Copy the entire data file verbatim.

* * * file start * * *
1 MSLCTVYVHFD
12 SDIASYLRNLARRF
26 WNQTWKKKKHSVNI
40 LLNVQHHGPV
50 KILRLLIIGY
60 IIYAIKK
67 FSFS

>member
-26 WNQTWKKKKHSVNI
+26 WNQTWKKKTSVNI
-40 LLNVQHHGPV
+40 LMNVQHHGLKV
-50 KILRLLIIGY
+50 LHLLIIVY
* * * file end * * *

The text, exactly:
1 MSLCTVYVHFD
12 SDIASYLRNLARRF
26 WNQTWKKKKHSVNI
40 LLNVQHHGPV
50 KILRLLIIGY
60 IIYAIKK
67 FSFS

>member
-26 WNQTWKKKKHSVNI
+26 WNQTWKKKTSVNI
-40 LLNVQHHGPV
+40 LMNVQHHGLKV
-50 KILRLLIIGY
+50 LHLLIIVY